To expand AKU’s reach and strengthen its influence and impact in its varied operating environments, the Commission saw an ongoing need to enhance integration, cooperation, and connectivity across the University and with the wider AKDN. We delineated five guiding principles to advance those objectives: prioritising interdisciplinarity and cross-disciplinary integration; creating a robust virtual presence; fostering a networked, learning health system; positioning AKU as a networked institution for lifelong learning; and promoting knowledge integration through research, experiential learning, and innovation.

Many of these operations-focused recommendations seek to harness the potential of digital technologies to strengthen institutional management and governance, forge deeper connections across the University and with partners in and beyond the AKDN, and improve both the relevance of and access to AKU’s academic programmes, research, and health services. In sum, the Commission underscores the increasing importance of the virtual university community and offers guidance on how the present AKU can position itself for that future. 

New Priorities

In the immediate to medium term, the Commission strongly advises against a course of rapid expansion, either geographically or in the pursuit of academic breadth. It does, however, propose AKU consider two interrelated fields for future expansion along with the development of a university-wide pluralism curriculum.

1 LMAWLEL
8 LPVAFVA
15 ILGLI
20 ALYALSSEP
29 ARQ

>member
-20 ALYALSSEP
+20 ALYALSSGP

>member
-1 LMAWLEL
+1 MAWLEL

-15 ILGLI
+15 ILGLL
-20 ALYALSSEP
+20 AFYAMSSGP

The report accordingly offers a series of recommendations on developing AKU expertise and capacities to address climate change and sustainable development, building on AKU’s foundational strengths and assets within the wider AKDN. It similarly recommends steps to prioritise the establishment of a public health school, again drawing on the substantial support matrix that exists in AKU’s Faculties of Health Sciences. These two fields could connect and reinforce one another under the broad themes of population and planetary or environmental health.

The Chancellor’s Commission also sees a unique, timely opportunity to position AKU to play a leading role among institutions of higher education and in the societies that it serves through a common pluralism curriculum across its faculties. In this spirit, we envisage the ability to productively engage with diversity as a distinguishing attribute of AKU’s future graduates. We also offer some specific thoughts on how the institution might pursue this university-wide integration of pluralism.   

Our Vision: Sober Realism and Hopeful Imagination

Our aim has been to craft durable, practical recommendations that will help the current and future University be more agile and resilient, attuned and responsive to conditions and needs in its local and global spheres, strategic in its operations, and open to innovation, experimentation, and change.

At the first meeting of this Chancellor’s Commission, members remarked on the preface to the first Chancellor’s Commission report, in which the His Highness the Aga Khan congratulated that group for its “sober realism and hopeful imagination”. This Commission has similarly aspired to achieve that balance.​